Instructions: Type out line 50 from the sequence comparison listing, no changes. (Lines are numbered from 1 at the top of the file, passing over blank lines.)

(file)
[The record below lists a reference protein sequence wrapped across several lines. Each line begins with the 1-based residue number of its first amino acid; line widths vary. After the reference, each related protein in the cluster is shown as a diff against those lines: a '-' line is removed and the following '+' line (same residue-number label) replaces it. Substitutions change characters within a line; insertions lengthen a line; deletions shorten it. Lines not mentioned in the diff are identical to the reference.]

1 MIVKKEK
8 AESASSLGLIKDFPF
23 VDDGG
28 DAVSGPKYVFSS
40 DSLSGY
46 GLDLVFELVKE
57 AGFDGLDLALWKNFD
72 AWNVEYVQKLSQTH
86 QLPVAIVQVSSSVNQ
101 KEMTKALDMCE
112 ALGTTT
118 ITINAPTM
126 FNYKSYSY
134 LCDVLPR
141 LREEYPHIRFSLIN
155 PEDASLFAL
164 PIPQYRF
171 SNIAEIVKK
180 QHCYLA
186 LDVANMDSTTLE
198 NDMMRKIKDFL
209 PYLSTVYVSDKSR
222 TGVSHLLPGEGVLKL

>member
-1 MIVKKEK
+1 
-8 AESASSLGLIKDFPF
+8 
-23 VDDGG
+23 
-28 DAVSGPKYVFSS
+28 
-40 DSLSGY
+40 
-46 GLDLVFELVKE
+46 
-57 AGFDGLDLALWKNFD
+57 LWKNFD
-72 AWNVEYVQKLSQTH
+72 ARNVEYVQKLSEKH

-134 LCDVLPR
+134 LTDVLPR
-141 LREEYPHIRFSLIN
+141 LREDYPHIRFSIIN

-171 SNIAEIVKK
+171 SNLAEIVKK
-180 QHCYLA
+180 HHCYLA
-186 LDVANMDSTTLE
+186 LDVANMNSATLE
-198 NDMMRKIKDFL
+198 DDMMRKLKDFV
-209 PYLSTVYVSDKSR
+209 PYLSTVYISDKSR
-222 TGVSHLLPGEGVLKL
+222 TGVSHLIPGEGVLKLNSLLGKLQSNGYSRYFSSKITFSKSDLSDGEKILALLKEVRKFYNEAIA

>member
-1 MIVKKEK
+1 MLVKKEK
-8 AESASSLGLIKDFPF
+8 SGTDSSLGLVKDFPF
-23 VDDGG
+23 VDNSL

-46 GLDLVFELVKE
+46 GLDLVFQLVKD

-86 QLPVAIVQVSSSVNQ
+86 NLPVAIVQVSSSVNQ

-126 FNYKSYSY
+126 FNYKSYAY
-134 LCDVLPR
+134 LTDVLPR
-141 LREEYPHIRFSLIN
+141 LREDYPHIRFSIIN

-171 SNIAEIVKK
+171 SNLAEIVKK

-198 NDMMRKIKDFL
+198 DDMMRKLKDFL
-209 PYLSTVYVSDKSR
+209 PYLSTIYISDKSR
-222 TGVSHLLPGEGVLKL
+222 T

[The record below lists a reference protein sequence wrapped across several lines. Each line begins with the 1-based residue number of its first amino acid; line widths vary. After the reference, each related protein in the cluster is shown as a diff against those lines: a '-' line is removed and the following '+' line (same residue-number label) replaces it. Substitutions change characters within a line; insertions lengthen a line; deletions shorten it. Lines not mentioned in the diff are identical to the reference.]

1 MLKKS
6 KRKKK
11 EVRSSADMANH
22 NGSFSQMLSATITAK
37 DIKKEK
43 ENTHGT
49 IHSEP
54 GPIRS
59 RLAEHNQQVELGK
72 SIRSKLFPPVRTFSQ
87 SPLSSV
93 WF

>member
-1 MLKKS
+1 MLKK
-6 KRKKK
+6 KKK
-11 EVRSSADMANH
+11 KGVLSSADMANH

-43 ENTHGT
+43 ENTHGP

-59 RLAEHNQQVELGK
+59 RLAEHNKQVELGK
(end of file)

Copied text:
-186 LDVANMDSTTLE